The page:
The "collapse" of early states
James C. Scott disputes the usual formulation of the disappearance of early states as "collapses." He writes "it is... essential to emphasize what such events do not necessarily mean. They do not necessarily mean a decline in regional population. They do not necessarily mean a decline in human health, well-being, or nutrition, and, as we shall see, may represent an improvement. Finally, a 'collapse' at the center is less likely to mean the dissolution of a culture than its reformulation and decentralization." (p. 186)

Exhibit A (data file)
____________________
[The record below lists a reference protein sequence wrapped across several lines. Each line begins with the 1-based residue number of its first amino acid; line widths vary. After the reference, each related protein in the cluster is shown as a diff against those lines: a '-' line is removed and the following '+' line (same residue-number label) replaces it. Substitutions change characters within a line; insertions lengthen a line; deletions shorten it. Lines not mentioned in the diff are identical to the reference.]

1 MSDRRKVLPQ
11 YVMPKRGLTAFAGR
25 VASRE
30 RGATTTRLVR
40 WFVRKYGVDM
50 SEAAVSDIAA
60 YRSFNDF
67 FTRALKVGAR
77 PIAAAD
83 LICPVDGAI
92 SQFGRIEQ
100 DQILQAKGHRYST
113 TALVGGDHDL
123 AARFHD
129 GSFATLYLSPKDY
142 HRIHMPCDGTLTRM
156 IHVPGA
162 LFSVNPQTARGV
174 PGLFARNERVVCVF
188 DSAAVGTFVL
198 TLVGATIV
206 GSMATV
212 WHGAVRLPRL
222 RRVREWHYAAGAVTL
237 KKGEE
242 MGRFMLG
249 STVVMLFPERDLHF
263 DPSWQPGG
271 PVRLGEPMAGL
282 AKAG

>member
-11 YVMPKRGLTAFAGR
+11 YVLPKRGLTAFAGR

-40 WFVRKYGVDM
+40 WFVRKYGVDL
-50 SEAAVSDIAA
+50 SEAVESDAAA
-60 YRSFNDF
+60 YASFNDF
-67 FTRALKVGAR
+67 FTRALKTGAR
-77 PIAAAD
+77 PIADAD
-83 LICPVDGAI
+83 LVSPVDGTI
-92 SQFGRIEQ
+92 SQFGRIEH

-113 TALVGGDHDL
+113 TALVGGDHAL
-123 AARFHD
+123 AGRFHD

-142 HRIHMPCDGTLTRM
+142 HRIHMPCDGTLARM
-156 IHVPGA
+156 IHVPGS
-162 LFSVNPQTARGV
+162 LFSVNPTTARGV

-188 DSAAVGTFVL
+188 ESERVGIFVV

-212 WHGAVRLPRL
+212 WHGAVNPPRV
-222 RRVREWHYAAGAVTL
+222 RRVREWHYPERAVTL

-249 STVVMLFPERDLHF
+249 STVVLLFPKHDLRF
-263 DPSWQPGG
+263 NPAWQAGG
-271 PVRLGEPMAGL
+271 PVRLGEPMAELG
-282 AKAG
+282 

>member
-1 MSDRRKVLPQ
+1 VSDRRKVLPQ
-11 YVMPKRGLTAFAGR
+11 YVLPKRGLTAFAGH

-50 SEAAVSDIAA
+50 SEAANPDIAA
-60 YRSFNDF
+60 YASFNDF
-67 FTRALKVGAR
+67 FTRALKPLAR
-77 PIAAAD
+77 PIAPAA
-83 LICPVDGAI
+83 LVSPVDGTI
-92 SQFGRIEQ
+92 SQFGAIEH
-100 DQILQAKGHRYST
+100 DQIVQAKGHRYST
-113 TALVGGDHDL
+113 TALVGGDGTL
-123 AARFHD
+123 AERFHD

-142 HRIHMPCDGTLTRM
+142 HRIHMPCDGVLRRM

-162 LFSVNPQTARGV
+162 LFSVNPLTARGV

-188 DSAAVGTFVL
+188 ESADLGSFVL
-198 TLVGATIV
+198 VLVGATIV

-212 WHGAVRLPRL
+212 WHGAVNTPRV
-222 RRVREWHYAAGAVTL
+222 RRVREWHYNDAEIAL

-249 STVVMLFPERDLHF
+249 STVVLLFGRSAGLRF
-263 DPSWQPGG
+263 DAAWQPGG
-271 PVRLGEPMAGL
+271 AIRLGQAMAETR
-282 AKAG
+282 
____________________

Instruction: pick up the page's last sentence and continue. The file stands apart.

Why, then, the frequent narrative of collapses? Scott claims it is because "What in fact were lost were the beloved objects of classical archaeology: the concentrated ruins of the relatively rare centralized kingdoms, along with their written record and luxuries" (pp. 186-187).